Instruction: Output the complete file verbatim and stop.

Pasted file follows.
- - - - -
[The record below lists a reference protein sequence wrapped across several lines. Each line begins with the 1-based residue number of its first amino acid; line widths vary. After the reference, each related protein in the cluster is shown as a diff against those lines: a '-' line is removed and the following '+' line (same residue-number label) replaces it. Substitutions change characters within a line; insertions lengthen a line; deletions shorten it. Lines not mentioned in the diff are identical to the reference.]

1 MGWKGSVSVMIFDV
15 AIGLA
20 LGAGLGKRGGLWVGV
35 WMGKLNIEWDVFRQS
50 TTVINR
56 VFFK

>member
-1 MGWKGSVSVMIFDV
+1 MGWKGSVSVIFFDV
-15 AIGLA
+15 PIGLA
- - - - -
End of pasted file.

[The record below lists a reference protein sequence wrapped across several lines. Each line begins with the 1-based residue number of its first amino acid; line widths vary. After the reference, each related protein in the cluster is shown as a diff against those lines: a '-' line is removed and the following '+' line (same residue-number label) replaces it. Substitutions change characters within a line; insertions lengthen a line; deletions shorten it. Lines not mentioned in the diff are identical to the reference.]

1 MGWKGSVSVMIFDV
15 AIGLA
20 LGAGLGKRGGLWVGV
35 WMGKLNIEWDVFRQS
50 TTVINR
56 VFFK

>member
-1 MGWKGSVSVMIFDV
+1 MGWKGSVSVIFFDV
-15 AIGLA
+15 PIGLA